- Targeted Attacks: Attackers use the information posted on social networking sites to launch targeted attacks on specific users or companies.
- Network Vulnerability: All social networking sites are subject to flaws and bugs, such as login issues and Java vulnerabilities, which attackers could exploit. This could, in turn cause vulnerabilities in the organization’s network.
- Spam and Phishing: Employees using work e-mail IDs on social networking sites will most probably receive spam and become targets of phishing attacks, which could compromise the organization’s network.
- Modification of Content: In the absence of proper security measures and efforts to preserve identity, blogs, channels, groups, profiles, and others can be spoofed or hacked.
- Malware Propagation: Social networking sites are ideal platforms for attackers to spread viruses, buts, worms, Trojans, spyware, and other malware.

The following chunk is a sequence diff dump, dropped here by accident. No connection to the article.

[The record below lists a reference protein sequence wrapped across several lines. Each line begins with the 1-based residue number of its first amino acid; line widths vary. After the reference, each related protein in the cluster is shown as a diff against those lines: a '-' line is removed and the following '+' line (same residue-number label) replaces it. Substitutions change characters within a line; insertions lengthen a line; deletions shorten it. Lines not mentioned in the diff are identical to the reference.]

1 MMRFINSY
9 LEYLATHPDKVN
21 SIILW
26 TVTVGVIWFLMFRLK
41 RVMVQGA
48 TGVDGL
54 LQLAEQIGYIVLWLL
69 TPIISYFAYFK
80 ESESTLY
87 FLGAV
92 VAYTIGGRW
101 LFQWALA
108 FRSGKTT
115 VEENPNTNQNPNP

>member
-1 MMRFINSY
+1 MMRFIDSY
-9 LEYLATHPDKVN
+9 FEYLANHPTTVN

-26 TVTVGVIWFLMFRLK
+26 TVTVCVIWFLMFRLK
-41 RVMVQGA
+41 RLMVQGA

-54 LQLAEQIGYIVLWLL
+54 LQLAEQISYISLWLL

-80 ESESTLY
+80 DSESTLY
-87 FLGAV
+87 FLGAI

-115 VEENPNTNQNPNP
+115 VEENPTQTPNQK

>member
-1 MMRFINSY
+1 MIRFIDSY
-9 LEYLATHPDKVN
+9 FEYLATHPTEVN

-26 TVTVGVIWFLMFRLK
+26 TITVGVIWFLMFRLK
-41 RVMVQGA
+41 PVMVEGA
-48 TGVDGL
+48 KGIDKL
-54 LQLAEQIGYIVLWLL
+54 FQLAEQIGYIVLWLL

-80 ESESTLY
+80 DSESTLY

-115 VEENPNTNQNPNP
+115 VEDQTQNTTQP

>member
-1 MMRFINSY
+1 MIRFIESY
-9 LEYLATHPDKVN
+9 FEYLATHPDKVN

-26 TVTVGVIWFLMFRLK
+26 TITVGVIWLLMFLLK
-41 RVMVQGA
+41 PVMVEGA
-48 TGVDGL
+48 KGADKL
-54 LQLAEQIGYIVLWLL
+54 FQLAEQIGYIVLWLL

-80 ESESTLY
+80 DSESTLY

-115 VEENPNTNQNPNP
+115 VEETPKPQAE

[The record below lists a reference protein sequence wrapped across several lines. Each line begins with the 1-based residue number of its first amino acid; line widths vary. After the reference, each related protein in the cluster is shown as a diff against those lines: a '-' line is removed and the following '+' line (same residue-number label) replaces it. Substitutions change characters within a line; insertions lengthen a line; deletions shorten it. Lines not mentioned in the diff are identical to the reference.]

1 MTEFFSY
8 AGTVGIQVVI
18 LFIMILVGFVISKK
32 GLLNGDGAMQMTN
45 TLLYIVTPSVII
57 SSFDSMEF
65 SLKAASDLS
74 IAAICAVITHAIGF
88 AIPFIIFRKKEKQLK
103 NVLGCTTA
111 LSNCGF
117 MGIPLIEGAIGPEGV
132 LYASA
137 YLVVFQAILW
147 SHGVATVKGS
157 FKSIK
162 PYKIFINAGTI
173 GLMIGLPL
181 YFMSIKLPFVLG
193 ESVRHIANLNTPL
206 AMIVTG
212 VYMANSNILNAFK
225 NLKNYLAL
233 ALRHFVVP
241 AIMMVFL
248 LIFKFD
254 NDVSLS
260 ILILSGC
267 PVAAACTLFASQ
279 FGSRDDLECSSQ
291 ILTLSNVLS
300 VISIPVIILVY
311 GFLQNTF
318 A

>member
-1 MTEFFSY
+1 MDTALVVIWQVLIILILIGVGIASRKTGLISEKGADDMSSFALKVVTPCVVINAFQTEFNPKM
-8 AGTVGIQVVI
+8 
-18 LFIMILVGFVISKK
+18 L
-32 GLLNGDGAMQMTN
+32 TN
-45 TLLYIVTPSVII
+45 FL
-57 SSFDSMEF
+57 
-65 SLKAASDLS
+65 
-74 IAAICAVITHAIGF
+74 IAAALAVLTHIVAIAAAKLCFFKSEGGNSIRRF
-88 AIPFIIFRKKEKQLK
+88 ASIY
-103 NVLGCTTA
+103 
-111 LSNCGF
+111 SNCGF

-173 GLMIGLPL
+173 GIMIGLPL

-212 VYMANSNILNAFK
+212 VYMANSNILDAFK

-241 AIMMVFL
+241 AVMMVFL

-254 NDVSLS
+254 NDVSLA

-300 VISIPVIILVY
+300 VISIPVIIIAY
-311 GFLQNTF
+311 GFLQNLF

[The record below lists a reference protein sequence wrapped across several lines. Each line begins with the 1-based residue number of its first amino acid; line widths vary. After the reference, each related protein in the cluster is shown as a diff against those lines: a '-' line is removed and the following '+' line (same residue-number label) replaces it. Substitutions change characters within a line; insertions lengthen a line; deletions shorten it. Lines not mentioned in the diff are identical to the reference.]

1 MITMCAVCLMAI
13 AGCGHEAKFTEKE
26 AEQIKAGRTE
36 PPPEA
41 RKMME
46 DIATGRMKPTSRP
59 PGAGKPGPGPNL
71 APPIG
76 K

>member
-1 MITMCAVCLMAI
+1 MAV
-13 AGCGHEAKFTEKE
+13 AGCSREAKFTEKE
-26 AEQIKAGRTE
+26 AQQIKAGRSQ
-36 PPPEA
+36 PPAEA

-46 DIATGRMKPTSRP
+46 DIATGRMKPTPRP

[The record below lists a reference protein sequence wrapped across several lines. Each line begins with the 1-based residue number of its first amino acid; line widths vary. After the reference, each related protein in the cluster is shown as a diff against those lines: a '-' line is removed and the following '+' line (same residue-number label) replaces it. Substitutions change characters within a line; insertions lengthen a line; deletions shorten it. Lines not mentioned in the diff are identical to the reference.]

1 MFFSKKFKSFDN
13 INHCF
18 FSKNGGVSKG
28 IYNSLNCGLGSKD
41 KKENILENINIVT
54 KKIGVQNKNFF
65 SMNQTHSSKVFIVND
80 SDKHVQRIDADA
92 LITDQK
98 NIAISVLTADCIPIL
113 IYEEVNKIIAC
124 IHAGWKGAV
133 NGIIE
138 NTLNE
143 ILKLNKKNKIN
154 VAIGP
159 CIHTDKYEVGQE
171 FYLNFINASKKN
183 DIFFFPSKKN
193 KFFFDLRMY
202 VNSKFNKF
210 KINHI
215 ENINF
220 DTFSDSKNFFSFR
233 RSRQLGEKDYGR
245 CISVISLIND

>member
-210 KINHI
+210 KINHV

- Business Reputation: Attackers can falsify an organization and/or employee information on social networking sites, resulting in loss of reputation.
- Infrastructure and Maintenance costs: Using social networking sites entails added infrastructure and maintenance resources for organizations to ensure that defensive layers are in place as safeguards.
- Loss of Productivity: Organizations must monitor employees’ network activities to maintain security and ensure that such activities do not misuse system and company resources.
An insider is any employee (trusted person) having access to critical assets of an organization. An insider attack involves using privileged access to violate rules or intentionally cause a threat to the organization’s information or information systems. Insiders can easily bypass security rules, corrupt valuable resources, and access sensitive information. It is difficult to figure out an insider attack. Insider attacks may also cause great loss to the company. About 60% of attacks occur from behind the firewall. It is easier to launch an insider attack, and preventing such attacks is difficult.